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Playing with sea snakes in Niue


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#1 mzdkTV

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Posted 11 March 2012 - 09:46 PM



#2 Steve Douglas

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Posted 13 March 2012 - 09:32 AM

A 45 second opening shot, even the creative rotation of it, was way too long imo. Some real color problems especially in the shallow areas probably due to your UR filter and grabbing of the sea snakes by their tails is really considered harassement and should be avoided. There seemed to be plenty of them around so grabbing them should have been completely unnecessary.
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#3 Davide DB

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Posted 13 March 2012 - 10:24 AM

Trying to emulate Steve Irwin?
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#4 troporobo

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Posted 13 March 2012 - 04:25 PM

Thanks for the video - a great reminder of my one weekend of diving in Niue. I was amazed at the number of sea snakes there. The caves were just packed full of them

But seriously dude, handling them like that is inappropriate, and not very bright!

#5 kun1

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Posted 14 March 2012 - 12:01 PM

A big no no in my opinion. Why you felt the need to grab hold of them only you know the answer to.




I've just watched another one of your videos. Seems like you have some sort of disorder where you feel the need to harass and grab animals... Next time you grab a shark and it lashes out i hope it gives you a little harassment... you have some serious issues.

Edited by kun1, 14 March 2012 - 12:36 PM.


#6 mzdkTV

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Posted 14 March 2012 - 01:29 PM

A 45 second opening shot, even the creative rotation of it, was way too long imo.


that was actually the main reason why I shared it. I thought letting go of my camera worked rather well.

Some real color problems especially in the shallow areas probably due to your UR filter and grabbing of the sea snakes by their tails is really considered harassement and should be avoided. There seemed to be plenty of them around so grabbing them should have been completely unnecessary.
Steve


I have not found a robust way of color correction for videos/pics (unless they are raw files) yet and welcome any suggestions. Using the red filter is indeed a bit tricky. Videos come out too red when I'm too shallow and it cost me too much light when I dive deep. Keep in mind that this was filmed with entry-level video camera and a m43 photo camera. I know I don't do the animals a favor by tickling them. I try to make up for it by discouraging the use of scuba gear and disturbance with air bubbles. Look, half my diving friends say I'm a bad person for not exclusively feeding on seaweed, the other calls me gay for having swapped my speargun for a camera. I'm quite comfortable with where I am.

#7 kun1

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Posted 14 March 2012 - 01:39 PM

Why do you do it though (serious question, whats the thinking behind it)?

#8 mzdkTV

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Posted 14 March 2012 - 01:41 PM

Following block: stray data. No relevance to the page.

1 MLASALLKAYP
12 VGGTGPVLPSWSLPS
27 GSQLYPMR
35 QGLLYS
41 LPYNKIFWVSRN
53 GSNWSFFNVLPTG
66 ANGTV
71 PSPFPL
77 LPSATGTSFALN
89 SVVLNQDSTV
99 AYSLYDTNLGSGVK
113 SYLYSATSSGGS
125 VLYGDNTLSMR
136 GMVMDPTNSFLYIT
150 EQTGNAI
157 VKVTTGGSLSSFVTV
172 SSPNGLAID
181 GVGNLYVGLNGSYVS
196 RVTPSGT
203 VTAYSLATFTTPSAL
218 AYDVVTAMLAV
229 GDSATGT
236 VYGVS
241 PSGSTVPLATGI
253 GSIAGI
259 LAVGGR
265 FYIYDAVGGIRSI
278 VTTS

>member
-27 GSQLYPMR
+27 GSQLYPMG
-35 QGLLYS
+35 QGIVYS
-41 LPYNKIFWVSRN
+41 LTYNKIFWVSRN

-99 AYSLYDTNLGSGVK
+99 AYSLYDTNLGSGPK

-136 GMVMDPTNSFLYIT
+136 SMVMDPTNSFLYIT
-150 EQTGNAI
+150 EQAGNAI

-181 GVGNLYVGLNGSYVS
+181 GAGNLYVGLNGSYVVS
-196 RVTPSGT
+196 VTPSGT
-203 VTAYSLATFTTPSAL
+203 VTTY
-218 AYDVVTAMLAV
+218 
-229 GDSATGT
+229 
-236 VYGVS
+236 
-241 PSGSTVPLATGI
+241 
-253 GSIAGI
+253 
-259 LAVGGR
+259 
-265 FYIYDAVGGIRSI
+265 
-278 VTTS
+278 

Trying to emulate Steve Irwin?


with a better ending, I hope. Diving is a reasonably new thing to me (~5 years). I grew up thinking the ocean is a terribly hostile place because of all the bs I saw on TV. Irrational fear for wildlife keeps a lot of people out of the water and in the case of Niue even from visiting. Even the locals are scared of snakes, sharks, whales preventing them to make the most of their marine heritage. I think the stuff Steve Irwin, Manny Puig, Andre Hartman, etc do is important no matter what the wildlife aristocracy thinks...

#9 Steve Douglas

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Posted 14 March 2012 - 02:06 PM

Everyone has made their point so I won't belabor it. Do not use your UR filter above 30ft and you will avoid the red saturation. Use lights, white balanced, below that depth.
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#10 mzdkTV

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Posted 14 March 2012 - 02:30 PM

Everyone has made their point so I won't belabor it. Do not use your UR filter above 30ft and you will avoid the red saturation. Use lights, white balanced, below that depth.


Agree, I really need to look into lighting. It seems to be very well spend money. Always wondered if video lights can be used for photography?

#11 peterbkk

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Posted 14 March 2012 - 05:49 PM

Always wondered if video lights can be used for photography?


On a dive boat recently, a diver had a housing flood that destroyed the flash sync unit. We were able to help her get the housing and camera operational, but no strobe. So I lent her a spare Sola 1200. Worked fine for macro photography as long as the light was on full, within 30cm of the subject, the shutter speed was 1/60 and aperture f8 or wider. She got some great shots. The lighting was pleasantly soft. With a Sola 4000 on full, you would probably be able to move back to 60cm or more.

One big upside is that the lighting is WYSIWYG.

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#12 Drew

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Posted 15 March 2012 - 12:27 AM

I like the opening sequence. You could've done it better by releasing the housing from underneath, swim away then swim into frame then catch that shot with the sea snake. It's inventive to try catching the snake in the frame as you swim down and it's too bad you ran out of space for a long shot. Would've been a cool sequence all by itself even... I like it as an intro shot and I see what you are trying to do.

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